By: Laura Green
Original Link: The Palm Beach Post, FL 2.24.13
February 24, 2013
Virtually every sector of Florida’s economy will be hit if Congress and the White House cannot reach yet another deal to stop deep cuts in defense and domestic programs set to take effect Friday.
In Florida, about 750 teachers and aides could be laid off; 31,000 Department of Defense workers would be furloughed; 1,600 children would lose their place in day care; and thousands fewer will receive vaccinations. Funds to feed poor seniors also would be cut by $3.8 million, according to a report released Sunday by the White House.
Air-traffic control facilities at Boca Raton Airport and Witham Field in Stuart also could be closed, the FAA said in a separate announcement.
While members of both parties took to the airwaves Sunday, a compromise looked miles away.
Washington’s latest high-wire act has been years in the making.
In 2011, as part of a last-minute agreement to avoid defaulting on the nation’s debt for the first time, Congress and the White House formed a bipartisan committee to develop a comprehensive plan to cut how much money the nation owes. The deal included a clause that essentially said that if that committee could not reach a deal, the government would face $85 billion in arbitrary and painful cuts to both domestic and defense programs this year.
The budget hatchet job was designed to threaten both defense hawks in the Republican Party and Democrats unwilling to cut domestic programs. Faced with cuts so wrenching and widespread, the committee could not fail to find a better alternative, the logic went.
But fail it did, so the cuts were set to take effect at the end of 2012. The White House and Congress last month pushed off the pain until March in a short-term agreement that solved little.
Republicans broke a 20-year pledge not to raise taxes as part of that deal. Not surprisingly, many in the party are reluctant to budge again, even while the White House tries to place the blame on their shoulders.
Senior White House adviser Dan Pfeiffer said Republicans had been talking about closing tax loopholes only months ago — something President Barack Obama wants to do to raise some money in place of some of the cuts — but now Republicans are refusing.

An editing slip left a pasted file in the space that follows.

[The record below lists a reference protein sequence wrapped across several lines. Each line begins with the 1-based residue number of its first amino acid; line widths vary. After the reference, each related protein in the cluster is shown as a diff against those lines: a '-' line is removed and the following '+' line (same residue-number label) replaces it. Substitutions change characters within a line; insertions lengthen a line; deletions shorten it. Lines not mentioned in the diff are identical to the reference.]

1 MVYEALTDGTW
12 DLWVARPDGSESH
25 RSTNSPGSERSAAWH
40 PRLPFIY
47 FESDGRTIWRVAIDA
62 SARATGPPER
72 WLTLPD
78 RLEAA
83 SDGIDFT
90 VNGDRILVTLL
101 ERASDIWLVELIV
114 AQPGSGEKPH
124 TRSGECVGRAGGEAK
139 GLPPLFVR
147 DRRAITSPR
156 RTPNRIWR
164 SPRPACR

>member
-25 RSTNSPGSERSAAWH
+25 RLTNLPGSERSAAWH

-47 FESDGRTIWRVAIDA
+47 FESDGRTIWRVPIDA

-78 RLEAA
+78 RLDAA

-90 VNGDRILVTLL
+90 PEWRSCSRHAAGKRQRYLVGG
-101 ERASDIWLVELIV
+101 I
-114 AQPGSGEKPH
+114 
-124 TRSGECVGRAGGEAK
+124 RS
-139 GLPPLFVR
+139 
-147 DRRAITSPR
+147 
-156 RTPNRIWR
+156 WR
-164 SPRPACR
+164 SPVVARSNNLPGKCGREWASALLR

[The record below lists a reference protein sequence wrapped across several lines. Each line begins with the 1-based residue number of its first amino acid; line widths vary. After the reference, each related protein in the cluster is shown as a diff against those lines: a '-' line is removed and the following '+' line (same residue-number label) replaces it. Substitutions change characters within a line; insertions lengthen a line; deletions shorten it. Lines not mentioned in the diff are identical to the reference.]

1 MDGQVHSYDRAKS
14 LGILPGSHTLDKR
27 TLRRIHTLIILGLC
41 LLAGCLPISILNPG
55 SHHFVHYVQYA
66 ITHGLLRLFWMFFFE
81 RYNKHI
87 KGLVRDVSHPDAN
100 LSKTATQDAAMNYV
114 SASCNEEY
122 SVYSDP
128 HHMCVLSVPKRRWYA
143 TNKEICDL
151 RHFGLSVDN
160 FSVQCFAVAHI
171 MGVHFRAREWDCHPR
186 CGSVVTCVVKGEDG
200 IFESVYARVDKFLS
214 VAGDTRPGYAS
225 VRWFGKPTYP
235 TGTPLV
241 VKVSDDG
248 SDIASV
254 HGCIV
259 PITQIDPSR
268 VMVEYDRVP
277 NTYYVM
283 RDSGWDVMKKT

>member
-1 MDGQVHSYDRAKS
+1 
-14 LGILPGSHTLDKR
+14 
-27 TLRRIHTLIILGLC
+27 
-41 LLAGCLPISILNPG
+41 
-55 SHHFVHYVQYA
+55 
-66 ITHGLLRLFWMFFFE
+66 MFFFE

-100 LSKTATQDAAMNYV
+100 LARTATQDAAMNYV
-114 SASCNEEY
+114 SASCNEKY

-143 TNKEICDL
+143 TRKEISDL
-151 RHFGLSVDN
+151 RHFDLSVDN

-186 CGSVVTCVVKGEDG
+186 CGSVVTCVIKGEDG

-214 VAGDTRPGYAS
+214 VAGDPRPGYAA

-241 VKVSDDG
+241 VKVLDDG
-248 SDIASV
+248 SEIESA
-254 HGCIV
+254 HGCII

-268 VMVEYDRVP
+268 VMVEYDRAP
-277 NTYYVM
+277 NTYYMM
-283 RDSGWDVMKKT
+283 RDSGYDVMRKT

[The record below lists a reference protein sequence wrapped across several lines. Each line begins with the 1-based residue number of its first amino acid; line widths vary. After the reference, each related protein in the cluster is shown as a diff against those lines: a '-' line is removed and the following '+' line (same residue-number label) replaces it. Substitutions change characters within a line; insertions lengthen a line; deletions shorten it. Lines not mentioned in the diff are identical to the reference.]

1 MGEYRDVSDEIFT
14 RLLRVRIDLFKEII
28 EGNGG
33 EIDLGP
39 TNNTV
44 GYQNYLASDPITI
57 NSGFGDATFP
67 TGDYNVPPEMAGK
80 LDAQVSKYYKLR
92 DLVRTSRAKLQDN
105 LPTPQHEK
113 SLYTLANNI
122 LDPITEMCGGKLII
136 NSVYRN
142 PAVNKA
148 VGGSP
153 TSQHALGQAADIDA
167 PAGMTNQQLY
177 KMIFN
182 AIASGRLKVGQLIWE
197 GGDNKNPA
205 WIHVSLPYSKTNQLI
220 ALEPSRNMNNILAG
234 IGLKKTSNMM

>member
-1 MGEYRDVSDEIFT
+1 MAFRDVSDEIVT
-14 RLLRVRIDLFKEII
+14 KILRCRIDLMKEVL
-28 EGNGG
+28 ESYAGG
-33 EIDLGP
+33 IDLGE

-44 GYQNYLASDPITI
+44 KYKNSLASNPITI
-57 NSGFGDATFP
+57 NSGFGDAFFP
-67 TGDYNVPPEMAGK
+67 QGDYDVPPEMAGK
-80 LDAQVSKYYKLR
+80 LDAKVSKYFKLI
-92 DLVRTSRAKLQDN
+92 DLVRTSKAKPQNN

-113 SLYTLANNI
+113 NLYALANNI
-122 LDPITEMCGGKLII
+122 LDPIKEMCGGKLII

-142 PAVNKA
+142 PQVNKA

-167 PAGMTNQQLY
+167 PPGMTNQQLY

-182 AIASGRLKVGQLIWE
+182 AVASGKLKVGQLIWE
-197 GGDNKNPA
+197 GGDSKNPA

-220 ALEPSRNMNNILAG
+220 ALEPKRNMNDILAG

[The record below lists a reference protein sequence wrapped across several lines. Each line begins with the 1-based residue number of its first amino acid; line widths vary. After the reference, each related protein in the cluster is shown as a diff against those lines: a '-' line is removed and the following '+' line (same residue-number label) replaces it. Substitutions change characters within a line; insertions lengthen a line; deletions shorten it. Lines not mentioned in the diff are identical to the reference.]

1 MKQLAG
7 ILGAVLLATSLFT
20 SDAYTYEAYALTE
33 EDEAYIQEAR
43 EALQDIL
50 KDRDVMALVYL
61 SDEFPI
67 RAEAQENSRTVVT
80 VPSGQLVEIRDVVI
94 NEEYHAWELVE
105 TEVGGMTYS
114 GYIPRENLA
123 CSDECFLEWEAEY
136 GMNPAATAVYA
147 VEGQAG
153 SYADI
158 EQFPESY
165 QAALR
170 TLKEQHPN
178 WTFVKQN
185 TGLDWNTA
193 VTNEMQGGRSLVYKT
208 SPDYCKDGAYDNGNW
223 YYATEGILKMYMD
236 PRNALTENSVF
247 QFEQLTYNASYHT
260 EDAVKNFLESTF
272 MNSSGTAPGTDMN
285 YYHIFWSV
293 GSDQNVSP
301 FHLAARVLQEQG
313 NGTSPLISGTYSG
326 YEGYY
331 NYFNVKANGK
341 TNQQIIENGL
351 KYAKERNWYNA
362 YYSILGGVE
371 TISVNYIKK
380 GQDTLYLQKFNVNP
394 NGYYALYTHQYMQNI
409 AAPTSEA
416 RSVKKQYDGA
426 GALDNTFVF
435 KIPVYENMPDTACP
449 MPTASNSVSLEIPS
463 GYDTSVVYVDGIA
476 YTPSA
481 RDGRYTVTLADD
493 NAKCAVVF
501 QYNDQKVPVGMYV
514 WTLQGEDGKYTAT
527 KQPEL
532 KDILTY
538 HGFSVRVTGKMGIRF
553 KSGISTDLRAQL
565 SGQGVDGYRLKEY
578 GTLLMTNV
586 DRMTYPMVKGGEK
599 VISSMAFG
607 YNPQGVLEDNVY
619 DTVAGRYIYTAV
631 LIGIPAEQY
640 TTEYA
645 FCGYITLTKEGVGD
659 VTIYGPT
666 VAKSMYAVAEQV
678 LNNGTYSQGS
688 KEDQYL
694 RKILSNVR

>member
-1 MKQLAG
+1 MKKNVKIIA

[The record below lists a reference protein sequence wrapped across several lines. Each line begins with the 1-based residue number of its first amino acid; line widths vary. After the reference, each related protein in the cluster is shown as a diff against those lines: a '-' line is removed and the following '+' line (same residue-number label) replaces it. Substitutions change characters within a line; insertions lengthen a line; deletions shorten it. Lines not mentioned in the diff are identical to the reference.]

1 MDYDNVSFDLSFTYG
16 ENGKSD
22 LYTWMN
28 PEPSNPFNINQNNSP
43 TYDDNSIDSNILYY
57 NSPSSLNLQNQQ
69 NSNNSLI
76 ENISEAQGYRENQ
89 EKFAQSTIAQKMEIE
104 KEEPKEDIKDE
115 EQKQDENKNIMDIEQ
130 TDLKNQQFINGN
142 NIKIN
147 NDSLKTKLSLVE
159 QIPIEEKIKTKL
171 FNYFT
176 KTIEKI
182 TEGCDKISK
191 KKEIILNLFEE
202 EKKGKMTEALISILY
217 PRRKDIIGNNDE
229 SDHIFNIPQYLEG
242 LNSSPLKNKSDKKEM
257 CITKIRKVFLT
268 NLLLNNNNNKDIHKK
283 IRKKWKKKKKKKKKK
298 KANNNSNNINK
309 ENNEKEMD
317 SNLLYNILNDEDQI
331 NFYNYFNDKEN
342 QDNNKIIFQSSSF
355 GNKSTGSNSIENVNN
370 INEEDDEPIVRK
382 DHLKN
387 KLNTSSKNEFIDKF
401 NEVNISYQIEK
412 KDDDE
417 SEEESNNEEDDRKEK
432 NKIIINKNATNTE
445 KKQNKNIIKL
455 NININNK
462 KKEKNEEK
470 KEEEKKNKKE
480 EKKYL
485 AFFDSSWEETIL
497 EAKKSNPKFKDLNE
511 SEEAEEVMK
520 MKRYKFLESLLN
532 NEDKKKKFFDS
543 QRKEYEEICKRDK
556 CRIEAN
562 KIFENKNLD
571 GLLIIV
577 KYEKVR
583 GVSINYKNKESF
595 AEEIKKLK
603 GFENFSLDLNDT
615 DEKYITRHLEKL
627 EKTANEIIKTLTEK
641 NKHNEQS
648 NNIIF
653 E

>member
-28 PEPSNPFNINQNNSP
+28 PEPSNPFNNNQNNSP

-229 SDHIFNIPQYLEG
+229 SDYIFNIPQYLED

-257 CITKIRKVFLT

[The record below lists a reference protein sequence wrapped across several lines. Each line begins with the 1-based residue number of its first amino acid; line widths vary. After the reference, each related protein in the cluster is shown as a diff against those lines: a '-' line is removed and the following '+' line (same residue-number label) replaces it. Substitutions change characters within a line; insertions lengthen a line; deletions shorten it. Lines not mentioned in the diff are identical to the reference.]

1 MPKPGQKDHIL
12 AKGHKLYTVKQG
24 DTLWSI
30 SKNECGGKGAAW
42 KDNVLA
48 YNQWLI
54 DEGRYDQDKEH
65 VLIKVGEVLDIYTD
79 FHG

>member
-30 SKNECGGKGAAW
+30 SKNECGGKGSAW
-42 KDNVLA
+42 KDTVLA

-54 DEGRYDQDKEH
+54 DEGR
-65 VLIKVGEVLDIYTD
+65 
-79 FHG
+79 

“They are so focused on not giving the president a win that they are undermining their own policy goals,’ he said.
Republicans argue that taxing the wealthy cannot be the only answer to fixing the nation’s spending problems. They say the idea of the cuts originated with the White House — and that Obama is to blame if they come to pass.
Republican leadership had initially pledged to stop the looming cuts, as they objected in particular to their effect on defense. But now some also argue that the Obama administration has overstated the toll the cuts will take.
On Fox News Sunday, Sen. Tom Coburn, an Oklahoma Republican and the ranking member of the Senate Homeland Security and Governmental Affairs Committee, said Obama is “absolutely” exaggerating the effects of the cuts, known as the sequester.
So far, Americans are not sweating the impending budget crisis, according to a new poll. But if they have to choose who is at fault, Republicans face the brunt of the blame.
According to a Pew Research Center poll, 49 percent say congressional Republicans would be more to blame, while just 31 percent would mostly blame Obama. Among those polled, about 25 percent say they’ve heard a lot about the scheduled cuts. About as many say they’ve heard nothing at all.
While the cuts won’t go into effect all at once, Americans will feel the pinch sooner in some places than others.
Take airport security, for example. The Transportation Security Administration is already warning of longer waits in security lines. Beginning in March, the TSA would freeze hiring and eliminate overtime. About 50,000 officers would be furloughed for up to seven days to cut expenses.
Economists worry the belt-tightening will hurt the fragile economy.
Florida has been slower to rebound than other parts of the country. Sean Snaith, director of the University of Central Florida’s Institute for Economic Competitiveness, predicted 2013 would be the year when the state broke away from the pack and outperformed the national economy. The question is whether losing millions in government money would hamper recovery efforts.
The state stands to lose $2.3 million in job search assistance, referral and placement. That translates to 78,960 fewer people getting training or help to find a job.
The loss of wages due to furlough in the Department of Defense is expected to drain the state of $183.2 million in gross pay. Base funding also will be cut.
The Navy stands to lose the most at $135 million for aircraft depot maintenance in Jacksonville and $3.2 million in demolition projects in Pensacola that could be canceled.
Air Force operations in the state could lose $23 million and Army base operations are slated to lose $7 million.
The staffs of every government agency are reviewing their options and trying to protect critical operations, the administration said.
“When you’re taking an $85 billion cut over a seven-month period, there is no road map of flexibility that allows you to eliminate many, many of the disruptions that are going to occur,” said Danny Werfel, the controller of the federal Office of Management and Budget.
“This is going to have very real impacts on people’s lives and communities,” agreed Pfeiffer, the White House adviser.
But Pfeiffer said the president has not lost hope.
“With a little bit of compromise and common sense, this could be resolved,” Pfeiffer said.